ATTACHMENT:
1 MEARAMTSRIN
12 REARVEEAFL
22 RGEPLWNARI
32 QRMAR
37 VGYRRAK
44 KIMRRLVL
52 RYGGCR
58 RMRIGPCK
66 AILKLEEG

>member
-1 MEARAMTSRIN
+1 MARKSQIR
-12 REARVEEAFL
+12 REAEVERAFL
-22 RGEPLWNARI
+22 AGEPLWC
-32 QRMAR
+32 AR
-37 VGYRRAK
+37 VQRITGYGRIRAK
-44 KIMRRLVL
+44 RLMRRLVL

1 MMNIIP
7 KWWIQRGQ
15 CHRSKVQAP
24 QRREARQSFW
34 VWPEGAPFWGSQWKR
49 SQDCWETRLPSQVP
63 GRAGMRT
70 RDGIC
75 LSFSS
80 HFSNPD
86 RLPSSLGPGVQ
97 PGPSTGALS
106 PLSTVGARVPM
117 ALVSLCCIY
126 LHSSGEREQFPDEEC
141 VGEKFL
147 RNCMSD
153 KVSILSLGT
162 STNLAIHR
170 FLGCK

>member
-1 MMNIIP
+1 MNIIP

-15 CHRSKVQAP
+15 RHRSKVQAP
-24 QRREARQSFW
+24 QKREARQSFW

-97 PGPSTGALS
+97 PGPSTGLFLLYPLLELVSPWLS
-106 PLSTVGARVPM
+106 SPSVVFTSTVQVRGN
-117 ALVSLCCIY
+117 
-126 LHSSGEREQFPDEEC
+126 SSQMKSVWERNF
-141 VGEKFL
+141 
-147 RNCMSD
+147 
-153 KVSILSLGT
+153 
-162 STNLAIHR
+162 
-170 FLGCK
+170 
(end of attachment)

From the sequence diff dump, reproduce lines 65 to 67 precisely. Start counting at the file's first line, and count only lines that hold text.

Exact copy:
+162 
-170 FLGCK
+170 